Latest HotelQuickly News
Feb 11, 2019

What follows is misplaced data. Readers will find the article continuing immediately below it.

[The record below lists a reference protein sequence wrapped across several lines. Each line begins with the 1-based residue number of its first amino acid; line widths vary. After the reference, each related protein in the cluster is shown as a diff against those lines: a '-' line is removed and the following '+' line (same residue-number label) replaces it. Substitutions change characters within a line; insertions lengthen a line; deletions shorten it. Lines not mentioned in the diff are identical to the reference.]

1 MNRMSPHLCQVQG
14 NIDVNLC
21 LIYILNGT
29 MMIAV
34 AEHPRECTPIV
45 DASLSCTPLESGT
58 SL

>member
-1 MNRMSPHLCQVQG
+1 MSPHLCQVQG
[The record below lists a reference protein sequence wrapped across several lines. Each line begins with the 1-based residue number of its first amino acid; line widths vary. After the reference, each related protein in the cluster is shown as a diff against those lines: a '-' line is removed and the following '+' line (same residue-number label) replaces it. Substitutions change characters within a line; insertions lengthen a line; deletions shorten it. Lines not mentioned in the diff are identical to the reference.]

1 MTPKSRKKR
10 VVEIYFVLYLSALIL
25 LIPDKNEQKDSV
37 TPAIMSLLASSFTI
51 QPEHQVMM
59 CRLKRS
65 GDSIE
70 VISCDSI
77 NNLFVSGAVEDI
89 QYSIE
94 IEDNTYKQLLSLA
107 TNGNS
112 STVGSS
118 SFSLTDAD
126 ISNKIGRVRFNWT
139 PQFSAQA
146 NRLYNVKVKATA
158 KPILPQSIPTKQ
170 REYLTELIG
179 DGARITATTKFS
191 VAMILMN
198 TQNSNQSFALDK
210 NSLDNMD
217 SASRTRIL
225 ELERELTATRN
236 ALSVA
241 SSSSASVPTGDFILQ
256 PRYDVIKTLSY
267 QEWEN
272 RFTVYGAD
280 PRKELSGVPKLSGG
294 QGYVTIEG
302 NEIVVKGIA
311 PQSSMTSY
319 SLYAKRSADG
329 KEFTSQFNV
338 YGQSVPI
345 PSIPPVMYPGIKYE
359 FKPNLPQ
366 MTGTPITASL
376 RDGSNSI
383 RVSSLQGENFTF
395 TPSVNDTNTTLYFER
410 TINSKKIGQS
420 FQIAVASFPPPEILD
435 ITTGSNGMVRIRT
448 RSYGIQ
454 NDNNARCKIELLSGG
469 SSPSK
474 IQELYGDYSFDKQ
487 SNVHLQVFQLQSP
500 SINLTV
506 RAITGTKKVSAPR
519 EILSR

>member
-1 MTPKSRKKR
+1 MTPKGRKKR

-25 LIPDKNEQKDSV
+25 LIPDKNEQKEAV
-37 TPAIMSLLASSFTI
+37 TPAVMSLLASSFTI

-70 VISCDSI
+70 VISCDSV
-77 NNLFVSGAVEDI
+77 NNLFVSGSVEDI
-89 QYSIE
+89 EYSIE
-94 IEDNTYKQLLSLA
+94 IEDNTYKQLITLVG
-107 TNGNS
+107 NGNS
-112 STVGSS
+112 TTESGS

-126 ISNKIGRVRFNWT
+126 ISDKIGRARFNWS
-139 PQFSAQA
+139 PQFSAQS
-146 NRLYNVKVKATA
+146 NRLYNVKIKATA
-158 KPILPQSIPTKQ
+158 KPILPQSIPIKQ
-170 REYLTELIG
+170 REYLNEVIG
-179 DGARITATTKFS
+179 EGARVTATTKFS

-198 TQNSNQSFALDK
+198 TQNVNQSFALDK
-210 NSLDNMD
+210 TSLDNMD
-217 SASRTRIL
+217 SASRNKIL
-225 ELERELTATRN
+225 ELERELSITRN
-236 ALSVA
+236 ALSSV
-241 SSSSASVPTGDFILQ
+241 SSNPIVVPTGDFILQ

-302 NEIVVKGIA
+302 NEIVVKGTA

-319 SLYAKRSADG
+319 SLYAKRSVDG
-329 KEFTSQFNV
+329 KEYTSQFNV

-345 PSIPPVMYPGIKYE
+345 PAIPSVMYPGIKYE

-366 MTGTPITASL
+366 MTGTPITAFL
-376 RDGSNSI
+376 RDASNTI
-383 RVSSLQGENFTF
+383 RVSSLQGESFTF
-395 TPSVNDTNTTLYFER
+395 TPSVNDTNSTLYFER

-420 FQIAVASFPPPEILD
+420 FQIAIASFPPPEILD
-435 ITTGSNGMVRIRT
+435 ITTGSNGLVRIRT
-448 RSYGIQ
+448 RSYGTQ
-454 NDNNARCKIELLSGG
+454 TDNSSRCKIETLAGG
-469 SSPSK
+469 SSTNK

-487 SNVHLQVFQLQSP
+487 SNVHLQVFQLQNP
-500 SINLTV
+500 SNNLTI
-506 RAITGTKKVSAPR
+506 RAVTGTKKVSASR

Very large text size Rochelle Dryden and her husband Ben arrived at the luxury hotel they had booked in South Africa, jet-lagged but "ecstatic" to be on their honeymoon, only to discover their booking had been cancelled 18 hours earlier. "I honestly sat there crying at one stage because I was so frustrated," she said. Rochelle and Ben Dryden, who arrived at Cape Grace Hotel in South Africa to discover their booking had been cancelled by HotelQuickly. Ms Dryden had booked their December stay at Cape Grace Hotel through HotelQuickly, a booking website based in Hong Kong that has since ceased operating and has been subject to numerous complaints from customers in Australia and overseas. In December, the NSW Department of Fair Trading received 12 complaints about the company. Advertisement Ms Dryden, from Sydney's northern beaches, said she triple checked with the Cape Grace Hotel before their arrival to see if their booking was alright, as another hotel she booked through HotelQuickly told her their booking had been cancelled. "They said 'yep we've received your payment it was all fine and good to go'," she said, only to discover the booking was cancelled by the booking website just before they arrived in Cape Town. While the hotel was able to fit the couple in - at a higher rate - and her credit card company gave her money back, Ms Dryden said it was not a pleasant situation to deal with during her honeymoon. Ms Dryden said Cape Grace Hotel was eventually able to accommodate the newlyweds. "We ended up having a fantastic time, it didn't destroy [the honeymoon] for us, but I'm so pissed off with HotelQuickly," she said. "I don't think anyone else should have to go through this experience." Jeannie Webster, from Perthshire in Scotland, said she normally books her occasional hotel stays in London with larger booking companies, but for a planned January trip found HotelQuickly advertising a cheaper rate. After receiving a confirmation email, she said she thought no more about it until they arrived at the Lancaster Gate Hotel. Jeannie Webster and her husband arrived at their hotel in London to discover their HotelQuickly booking had also been cancelled. "Imagine our disappointment and disbelief when we arrived at the hotel to be told our booking had been cancelled," she said. The hotel was able to accommodate them, for an extra £40 ($73), and the "extremely helpful" receptionist informed her they were not the only ones who had been scammed by the company. Mrs Webster, a retiree, said her credit card company had refunded her the original amount but were still pursuing HotelQuickly. "[They] have advised me that they may not be able to obtain the money and may yet have to take mine back," she said. "It is so difficult to know how we stand legally." While the rest of her and her husband Jim's trip to London was "most enjoyable," Mrs Webster said she wished she had also done more research on HotelQuickly. "I have advised my friends not to touch them with a barge pole," she said. Both Mrs Webster and Ms Dryden both used HotelQuickly after they saw deals advertised on TripAdvisor. A TripAdvisor spokeswoman said the website took "swift action" to suspend HotelQuickly's business once the company knew there were problems. "HotelQuickly is a site that had been in operation since 2012 and was backed by credible financiers with experience in the travel sector," the spokeswoman said in a statement. "There is an onboarding process that every supplier must comply with in order to display prices and availability on TripAdvisor. "When HotelQuickly’s financial and operational issues came to light, we took swift action to suspend their business from our site." HotelQuickly's shuttered website states the company has ceased operating. "We deeply apologize for any inconvenience caused during this unfortunate period," the website says, directing any affected customers to contact them via their support email. However, Mrs Webster said she has received the same standard response from HotelQuickly each time she has emailed, with "nothing positive forthcoming". Ms Dryden, who works in marketing, said she and her husband were not first-time travellers and she had done plenty of research before the trip, which made the booking cancellation all the more frustrating. "It's hard, no matter what sometimes you unfortunately get put in these positions where you get stung, and thank god with my credit card and my bank they helped me get my money back," she said. "My biggest advice would be to make sure you research any of the third-party companies that aren't well known, to triple check who you’re booking through, and if you can book direct with the hotel."